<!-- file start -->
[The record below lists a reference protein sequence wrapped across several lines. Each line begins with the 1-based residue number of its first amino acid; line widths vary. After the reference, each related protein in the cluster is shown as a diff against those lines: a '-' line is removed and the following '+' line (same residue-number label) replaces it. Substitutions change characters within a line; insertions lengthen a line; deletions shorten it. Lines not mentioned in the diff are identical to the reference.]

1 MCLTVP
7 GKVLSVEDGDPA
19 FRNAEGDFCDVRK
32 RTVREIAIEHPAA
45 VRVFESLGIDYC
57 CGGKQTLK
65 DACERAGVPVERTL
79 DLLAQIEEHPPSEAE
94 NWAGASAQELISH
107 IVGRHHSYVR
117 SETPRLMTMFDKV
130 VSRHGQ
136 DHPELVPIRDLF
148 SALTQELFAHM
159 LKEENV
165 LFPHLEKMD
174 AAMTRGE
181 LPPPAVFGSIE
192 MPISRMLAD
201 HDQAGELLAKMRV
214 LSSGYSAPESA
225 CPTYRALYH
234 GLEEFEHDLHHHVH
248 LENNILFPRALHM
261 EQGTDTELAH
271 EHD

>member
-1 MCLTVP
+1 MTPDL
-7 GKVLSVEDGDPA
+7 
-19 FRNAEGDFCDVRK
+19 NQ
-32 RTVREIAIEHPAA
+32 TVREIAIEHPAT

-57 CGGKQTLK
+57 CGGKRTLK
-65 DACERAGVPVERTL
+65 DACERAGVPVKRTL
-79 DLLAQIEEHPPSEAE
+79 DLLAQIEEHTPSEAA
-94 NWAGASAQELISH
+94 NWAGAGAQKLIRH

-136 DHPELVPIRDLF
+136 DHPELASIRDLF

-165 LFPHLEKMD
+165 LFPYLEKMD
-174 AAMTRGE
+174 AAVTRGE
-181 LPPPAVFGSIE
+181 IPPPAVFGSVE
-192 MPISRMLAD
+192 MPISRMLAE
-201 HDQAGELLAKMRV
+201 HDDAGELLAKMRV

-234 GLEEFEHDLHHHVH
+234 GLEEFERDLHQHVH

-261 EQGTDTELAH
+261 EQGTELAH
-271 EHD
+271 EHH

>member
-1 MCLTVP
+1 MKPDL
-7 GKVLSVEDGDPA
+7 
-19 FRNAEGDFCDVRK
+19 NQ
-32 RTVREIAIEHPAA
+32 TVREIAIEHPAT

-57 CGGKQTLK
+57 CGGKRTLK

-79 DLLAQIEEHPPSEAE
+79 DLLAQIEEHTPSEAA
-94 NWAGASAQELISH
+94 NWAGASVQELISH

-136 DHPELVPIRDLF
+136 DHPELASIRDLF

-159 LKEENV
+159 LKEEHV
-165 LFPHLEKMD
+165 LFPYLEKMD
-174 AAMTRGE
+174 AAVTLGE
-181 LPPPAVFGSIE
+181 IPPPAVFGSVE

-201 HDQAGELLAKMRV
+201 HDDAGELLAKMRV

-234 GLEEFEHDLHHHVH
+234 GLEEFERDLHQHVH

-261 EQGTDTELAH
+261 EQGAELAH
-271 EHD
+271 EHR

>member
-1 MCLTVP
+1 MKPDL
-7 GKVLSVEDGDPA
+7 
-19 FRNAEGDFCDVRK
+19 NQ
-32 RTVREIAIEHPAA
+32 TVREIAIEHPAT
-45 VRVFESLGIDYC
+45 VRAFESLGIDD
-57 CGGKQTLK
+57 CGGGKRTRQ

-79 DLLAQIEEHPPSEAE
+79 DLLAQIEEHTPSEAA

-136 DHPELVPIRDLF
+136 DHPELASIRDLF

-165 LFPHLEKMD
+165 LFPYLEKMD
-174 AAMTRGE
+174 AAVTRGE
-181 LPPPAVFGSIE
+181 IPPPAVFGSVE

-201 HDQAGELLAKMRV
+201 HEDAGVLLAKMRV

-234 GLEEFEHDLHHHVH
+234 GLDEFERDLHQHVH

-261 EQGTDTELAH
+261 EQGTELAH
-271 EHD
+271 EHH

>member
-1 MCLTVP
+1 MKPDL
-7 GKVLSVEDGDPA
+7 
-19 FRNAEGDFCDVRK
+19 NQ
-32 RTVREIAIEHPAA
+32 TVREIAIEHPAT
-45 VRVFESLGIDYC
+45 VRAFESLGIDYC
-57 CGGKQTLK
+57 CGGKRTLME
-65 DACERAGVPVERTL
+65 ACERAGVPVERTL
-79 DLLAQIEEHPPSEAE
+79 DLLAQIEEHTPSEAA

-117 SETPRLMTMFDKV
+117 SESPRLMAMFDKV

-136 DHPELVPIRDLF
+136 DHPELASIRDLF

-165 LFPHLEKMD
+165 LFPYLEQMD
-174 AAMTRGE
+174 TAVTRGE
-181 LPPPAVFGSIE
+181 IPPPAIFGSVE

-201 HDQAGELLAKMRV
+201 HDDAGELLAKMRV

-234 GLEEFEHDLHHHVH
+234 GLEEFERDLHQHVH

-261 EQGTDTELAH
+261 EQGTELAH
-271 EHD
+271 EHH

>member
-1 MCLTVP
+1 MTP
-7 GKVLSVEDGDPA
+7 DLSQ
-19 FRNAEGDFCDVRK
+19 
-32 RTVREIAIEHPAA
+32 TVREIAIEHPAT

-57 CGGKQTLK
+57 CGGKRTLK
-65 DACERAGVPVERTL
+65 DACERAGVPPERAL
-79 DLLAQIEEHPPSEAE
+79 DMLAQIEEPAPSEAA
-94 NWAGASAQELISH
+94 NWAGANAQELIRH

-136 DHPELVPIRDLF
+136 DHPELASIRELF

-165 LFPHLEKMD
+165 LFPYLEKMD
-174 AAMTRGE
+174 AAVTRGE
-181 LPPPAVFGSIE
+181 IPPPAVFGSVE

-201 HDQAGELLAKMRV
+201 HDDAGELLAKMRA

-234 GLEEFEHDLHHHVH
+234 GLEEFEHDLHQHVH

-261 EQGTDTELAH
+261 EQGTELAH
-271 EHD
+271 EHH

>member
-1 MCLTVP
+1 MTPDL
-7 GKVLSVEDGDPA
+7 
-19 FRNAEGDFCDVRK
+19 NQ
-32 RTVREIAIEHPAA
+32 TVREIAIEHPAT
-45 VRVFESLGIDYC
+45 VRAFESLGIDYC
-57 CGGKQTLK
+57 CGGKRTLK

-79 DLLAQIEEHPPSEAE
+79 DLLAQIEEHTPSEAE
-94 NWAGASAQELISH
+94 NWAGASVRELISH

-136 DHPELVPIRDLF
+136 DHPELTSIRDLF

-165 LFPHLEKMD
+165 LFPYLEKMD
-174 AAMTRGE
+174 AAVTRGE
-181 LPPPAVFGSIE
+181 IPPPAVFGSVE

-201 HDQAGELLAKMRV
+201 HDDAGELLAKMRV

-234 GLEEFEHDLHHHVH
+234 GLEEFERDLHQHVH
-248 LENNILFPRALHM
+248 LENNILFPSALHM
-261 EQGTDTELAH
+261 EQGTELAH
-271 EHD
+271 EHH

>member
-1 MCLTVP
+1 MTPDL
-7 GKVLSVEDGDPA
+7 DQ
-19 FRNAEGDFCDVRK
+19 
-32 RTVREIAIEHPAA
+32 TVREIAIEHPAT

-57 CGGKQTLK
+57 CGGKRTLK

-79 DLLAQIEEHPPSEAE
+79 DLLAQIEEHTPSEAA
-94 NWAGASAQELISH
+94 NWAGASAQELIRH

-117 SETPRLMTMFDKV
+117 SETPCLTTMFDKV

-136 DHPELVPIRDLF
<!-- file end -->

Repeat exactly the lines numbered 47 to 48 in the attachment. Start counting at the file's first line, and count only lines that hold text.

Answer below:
-165 LFPHLEKMD
+165 LFPYLEKMD